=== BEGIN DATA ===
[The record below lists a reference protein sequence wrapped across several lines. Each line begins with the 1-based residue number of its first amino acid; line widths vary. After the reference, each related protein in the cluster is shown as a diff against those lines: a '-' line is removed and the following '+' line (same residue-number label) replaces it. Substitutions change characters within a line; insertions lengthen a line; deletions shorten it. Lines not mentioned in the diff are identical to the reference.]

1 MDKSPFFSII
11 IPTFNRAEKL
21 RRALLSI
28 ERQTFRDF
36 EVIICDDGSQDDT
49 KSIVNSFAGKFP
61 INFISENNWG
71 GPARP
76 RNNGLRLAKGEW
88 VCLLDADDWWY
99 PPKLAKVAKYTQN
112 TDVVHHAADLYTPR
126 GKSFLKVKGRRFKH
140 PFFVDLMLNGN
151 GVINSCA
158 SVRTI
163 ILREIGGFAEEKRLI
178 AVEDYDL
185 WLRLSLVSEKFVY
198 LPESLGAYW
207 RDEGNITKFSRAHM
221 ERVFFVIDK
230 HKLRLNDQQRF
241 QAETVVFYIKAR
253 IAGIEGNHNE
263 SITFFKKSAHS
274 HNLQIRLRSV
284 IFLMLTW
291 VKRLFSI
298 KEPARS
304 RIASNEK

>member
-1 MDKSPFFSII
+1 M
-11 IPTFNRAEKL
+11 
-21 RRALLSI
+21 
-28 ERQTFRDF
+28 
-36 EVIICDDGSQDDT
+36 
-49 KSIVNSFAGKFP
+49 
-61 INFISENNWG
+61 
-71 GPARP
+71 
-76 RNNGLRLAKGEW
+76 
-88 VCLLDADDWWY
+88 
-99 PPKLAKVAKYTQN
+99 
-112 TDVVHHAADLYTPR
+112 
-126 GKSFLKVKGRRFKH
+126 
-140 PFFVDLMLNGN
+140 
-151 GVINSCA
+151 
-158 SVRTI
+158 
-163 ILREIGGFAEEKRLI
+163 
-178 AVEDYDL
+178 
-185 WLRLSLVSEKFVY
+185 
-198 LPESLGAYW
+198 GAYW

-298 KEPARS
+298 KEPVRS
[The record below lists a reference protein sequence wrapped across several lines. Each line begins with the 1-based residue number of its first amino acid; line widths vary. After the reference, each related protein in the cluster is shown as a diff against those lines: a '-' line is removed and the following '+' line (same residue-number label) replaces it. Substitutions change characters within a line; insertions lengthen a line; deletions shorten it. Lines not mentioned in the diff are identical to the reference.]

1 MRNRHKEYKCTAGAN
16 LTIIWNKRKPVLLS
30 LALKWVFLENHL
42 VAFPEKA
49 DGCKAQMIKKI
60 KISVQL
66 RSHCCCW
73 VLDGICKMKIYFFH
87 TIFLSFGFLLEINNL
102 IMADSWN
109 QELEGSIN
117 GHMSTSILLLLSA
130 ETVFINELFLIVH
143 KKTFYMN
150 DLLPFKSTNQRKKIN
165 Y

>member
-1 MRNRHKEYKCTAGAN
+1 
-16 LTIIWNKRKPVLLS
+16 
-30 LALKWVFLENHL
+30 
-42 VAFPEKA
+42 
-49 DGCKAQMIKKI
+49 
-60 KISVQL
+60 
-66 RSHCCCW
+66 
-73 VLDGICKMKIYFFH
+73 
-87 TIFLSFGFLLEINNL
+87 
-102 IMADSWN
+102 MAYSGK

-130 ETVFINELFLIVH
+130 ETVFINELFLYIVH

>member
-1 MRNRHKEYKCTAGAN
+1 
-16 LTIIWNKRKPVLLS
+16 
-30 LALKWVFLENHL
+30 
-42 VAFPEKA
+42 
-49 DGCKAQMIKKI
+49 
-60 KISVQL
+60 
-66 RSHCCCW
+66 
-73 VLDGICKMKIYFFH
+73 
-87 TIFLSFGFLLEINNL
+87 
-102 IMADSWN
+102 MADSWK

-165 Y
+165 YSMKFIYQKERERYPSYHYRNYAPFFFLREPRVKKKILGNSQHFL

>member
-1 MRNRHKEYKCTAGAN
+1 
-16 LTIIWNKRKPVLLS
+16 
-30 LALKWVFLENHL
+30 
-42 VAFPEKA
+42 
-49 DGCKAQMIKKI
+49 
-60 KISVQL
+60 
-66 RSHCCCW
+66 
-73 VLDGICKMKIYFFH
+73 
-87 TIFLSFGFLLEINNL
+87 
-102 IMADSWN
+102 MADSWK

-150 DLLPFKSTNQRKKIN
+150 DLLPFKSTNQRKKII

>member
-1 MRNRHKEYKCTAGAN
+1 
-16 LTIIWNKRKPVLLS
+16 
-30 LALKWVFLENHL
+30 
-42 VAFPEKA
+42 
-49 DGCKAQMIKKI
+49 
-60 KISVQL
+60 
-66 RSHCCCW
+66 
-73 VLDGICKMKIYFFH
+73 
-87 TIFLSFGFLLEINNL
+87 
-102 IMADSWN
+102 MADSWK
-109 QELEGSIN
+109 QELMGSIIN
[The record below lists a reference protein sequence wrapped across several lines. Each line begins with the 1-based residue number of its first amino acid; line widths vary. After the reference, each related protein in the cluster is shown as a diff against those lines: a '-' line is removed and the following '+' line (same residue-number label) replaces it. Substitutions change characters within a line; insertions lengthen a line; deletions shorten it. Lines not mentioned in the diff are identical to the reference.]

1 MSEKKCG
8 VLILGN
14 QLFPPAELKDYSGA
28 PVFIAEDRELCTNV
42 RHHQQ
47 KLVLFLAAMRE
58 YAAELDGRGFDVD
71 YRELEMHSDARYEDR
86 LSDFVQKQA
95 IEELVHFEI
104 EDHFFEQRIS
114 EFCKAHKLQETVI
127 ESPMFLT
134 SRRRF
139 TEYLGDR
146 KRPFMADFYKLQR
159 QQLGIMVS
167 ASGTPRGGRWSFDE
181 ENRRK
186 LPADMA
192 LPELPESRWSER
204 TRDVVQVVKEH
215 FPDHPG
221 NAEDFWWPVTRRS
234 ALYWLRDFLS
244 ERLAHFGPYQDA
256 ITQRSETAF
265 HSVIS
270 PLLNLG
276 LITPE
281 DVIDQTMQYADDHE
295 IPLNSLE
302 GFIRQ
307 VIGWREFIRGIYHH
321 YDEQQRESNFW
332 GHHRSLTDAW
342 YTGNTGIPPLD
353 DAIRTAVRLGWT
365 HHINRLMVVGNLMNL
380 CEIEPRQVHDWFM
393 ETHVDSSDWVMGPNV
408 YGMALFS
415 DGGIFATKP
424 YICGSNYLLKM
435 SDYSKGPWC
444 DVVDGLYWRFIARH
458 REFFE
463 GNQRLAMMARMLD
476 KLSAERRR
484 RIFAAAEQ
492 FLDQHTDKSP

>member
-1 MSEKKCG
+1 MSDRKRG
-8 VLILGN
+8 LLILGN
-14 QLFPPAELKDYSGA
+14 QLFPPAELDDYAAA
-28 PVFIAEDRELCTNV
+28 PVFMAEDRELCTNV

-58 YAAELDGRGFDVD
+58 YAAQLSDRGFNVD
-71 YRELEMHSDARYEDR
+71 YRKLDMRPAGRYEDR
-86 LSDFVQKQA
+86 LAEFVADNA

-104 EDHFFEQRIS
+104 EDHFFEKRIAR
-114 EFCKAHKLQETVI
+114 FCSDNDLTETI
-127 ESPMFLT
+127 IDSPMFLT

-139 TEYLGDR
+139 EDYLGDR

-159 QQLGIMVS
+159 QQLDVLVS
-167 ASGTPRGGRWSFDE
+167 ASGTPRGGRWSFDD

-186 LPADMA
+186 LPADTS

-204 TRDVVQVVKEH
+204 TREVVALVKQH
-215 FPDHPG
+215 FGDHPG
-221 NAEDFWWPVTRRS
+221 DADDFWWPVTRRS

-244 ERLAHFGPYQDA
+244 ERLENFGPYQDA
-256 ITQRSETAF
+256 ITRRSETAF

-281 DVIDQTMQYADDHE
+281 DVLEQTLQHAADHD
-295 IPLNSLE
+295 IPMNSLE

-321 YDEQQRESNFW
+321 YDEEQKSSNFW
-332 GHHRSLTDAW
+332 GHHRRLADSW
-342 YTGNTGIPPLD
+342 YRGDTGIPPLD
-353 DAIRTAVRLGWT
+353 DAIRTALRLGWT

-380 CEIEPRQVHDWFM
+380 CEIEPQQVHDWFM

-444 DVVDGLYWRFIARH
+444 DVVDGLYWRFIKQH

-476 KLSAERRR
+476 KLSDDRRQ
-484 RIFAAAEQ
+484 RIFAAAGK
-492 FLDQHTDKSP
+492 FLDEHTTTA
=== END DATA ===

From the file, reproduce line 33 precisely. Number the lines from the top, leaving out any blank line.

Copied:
>member